Then the government scientist started talking again. I could tell by the tone of his voice that he said something else.

"Every scientist and radiation expert in the world who comes here says the same thing," he said. "We know that we do not have to reduce the public health burden. We do that because people want us to do it. "

The truth of the matter had been recognized, and the tension that prevailed between us was finally broken. " Arigato gozaimasu !" I said, genuinely grateful for the honesty of the man.

The man's face was sad when he explained the situation, but he was also calmer, the mania behind his aspiration that the "contaminated" topsoil had called for "cleaning" had been lost.

And I was no longer crazy, only relieved, I understood his dilemma, he had just been the repetitive official dogma, because of his work and the wider culture and politics force him to do so.

For more than 60 years, scientists and government officials, not only in Japan, have been worried about radiation fears.

There is no evidence that low levels of exposure hurt people, but instead of being honest Scientists in the past often concealed the truth from a false sense of error on the side of caution, but this allows widespread misunderstanding about Strahlun g remains.

We also now know that non-nuclear companies mostly use fossil fuels and no renewable energy. After Fukushima, Japan closed its nuclear power plants and saw deadly air pollution.

The biggest losers, as usual, are the most vulnerable: respiratory diseases such as emphysema and asthma, children, the elderly, the sick, and the poor living in the most polluted areas of cities.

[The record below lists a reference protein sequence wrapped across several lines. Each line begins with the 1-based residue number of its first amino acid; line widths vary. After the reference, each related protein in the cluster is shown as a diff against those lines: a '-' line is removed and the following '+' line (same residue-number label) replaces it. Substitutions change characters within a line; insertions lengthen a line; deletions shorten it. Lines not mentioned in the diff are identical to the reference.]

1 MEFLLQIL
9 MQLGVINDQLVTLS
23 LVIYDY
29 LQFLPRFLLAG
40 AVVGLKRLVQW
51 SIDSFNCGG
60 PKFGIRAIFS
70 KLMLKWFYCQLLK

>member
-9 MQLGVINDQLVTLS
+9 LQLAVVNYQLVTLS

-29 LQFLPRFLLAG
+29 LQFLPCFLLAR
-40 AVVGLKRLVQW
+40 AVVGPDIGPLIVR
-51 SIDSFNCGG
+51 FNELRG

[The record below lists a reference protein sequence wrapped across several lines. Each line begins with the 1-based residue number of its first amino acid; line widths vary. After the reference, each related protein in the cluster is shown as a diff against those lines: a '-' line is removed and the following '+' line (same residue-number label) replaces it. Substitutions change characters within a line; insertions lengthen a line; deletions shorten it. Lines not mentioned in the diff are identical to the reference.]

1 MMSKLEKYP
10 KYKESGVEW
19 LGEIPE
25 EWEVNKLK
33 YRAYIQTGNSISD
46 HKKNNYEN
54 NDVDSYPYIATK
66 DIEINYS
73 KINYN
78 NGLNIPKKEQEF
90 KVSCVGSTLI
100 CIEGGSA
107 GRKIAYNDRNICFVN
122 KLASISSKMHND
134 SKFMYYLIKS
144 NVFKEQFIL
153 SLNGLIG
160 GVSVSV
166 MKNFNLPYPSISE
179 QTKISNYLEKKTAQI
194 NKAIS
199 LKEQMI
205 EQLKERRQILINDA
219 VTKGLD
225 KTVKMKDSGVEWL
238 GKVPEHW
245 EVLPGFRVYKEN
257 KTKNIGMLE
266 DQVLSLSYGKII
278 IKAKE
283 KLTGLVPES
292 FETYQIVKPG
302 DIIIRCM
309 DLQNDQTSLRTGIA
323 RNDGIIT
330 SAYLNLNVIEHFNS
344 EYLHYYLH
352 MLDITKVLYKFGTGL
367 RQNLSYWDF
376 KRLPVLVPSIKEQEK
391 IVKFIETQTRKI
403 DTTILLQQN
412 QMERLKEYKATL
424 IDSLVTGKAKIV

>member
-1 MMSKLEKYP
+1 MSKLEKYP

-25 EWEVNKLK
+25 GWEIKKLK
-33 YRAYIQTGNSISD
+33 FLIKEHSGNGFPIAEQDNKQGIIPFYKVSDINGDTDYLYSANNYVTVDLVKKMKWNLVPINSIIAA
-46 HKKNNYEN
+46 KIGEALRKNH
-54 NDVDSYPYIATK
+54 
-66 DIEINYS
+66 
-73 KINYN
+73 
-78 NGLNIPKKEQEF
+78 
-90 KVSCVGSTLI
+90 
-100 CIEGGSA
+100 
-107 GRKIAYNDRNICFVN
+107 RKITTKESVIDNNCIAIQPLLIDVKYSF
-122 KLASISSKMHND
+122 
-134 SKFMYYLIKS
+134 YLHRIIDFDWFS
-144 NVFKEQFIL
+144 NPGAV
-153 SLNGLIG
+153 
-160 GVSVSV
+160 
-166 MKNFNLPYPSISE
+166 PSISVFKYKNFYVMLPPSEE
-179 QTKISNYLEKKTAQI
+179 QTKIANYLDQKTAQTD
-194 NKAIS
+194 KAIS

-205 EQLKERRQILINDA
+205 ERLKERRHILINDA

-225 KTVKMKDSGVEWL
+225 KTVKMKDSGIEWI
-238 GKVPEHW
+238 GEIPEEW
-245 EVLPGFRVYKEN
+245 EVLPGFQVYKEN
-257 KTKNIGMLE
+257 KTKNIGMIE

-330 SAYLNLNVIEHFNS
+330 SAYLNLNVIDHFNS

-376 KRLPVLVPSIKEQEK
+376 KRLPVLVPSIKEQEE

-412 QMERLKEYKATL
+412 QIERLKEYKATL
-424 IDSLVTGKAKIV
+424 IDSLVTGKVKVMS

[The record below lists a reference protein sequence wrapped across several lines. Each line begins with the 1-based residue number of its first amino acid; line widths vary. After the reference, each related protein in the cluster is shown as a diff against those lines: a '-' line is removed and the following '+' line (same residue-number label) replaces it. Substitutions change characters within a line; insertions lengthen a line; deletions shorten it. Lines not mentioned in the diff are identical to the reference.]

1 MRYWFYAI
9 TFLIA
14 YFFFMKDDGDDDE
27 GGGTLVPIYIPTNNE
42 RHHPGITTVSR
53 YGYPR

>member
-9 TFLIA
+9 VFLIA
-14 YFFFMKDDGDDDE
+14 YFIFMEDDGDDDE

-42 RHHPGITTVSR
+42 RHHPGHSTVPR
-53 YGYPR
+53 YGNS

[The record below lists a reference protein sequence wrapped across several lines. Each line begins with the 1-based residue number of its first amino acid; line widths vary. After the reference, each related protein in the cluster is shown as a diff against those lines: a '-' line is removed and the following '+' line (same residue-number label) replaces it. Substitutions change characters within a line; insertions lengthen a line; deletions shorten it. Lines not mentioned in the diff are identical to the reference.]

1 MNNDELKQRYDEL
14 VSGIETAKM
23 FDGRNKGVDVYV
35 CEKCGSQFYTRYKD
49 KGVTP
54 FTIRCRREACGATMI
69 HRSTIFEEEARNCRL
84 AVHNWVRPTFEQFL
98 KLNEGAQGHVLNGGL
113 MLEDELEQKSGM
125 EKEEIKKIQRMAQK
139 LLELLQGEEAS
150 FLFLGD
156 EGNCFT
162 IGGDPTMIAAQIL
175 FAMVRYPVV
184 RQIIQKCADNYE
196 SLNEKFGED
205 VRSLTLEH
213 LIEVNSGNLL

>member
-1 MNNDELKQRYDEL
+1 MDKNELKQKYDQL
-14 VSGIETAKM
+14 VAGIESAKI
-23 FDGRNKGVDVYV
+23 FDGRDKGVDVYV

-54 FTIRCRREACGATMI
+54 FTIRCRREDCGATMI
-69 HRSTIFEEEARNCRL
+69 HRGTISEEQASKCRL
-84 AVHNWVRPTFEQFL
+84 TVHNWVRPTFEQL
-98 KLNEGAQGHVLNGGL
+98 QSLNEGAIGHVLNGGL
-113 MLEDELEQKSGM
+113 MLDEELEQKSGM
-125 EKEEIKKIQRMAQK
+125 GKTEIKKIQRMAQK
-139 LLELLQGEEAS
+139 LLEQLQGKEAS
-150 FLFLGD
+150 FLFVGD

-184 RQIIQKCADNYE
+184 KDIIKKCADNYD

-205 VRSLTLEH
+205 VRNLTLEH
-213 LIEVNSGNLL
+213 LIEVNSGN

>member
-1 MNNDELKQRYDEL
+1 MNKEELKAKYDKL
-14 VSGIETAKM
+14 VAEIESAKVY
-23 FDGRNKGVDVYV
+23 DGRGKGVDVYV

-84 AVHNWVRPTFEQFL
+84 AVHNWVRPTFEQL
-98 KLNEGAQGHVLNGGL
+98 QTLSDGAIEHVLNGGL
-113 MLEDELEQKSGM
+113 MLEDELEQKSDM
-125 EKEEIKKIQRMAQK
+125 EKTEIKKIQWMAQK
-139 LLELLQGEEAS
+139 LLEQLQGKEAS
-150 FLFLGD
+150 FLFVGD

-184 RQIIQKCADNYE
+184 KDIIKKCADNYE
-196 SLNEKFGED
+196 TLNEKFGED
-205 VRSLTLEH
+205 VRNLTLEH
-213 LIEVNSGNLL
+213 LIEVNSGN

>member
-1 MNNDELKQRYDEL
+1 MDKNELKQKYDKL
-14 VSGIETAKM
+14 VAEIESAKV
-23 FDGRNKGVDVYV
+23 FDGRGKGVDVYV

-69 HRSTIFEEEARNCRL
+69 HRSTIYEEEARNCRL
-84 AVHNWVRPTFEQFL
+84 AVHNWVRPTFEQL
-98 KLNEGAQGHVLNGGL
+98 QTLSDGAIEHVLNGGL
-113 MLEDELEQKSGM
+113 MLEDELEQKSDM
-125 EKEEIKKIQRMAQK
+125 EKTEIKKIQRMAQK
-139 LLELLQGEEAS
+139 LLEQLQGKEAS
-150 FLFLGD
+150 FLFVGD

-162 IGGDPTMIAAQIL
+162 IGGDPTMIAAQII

It is also clear that people are spreading fears about other things about nuclear accidents. From in-depth qualitative research in the 1970's, we know that at the beginning of this decade, young people were repressing fears of nuclear bombs in nuclear plants.

Nuclear facilities are regarded as small bombs and nuclear accidents as little atomic explosions, complete with failures and the fear of pollution.

It is impossible to see the panic overreaction of the Japanese people towards Fukushima and not see them as partially motivated by the horror of seeing 15,897 citizens killed immediately and another 2,533 19659016] disappeared after a tsunami in the region.

Sociologist Kyle Cleveland argues convincingly that Fukushima is a "moral panic," in which panic was sparked by a human desire to criticize Japan's news media and the public for revenge on an industrial and technical elite who is callous, arrogant and is considered corrupt.

See Opportunity in Fear

After Fukushima, investors invested millions of so-called "Advanced Nuclear" companies, which claimed to use chemicals, metals or gases instead of water to cool uranium or thorium fuels in nuclear power plants [19659003] Often, they unintentionally aggravated the worst fears of the public. It is one thing, if anti-nuclear activists fear Fukushima, it is something else, if supposedly pro-nuclear advocates do this.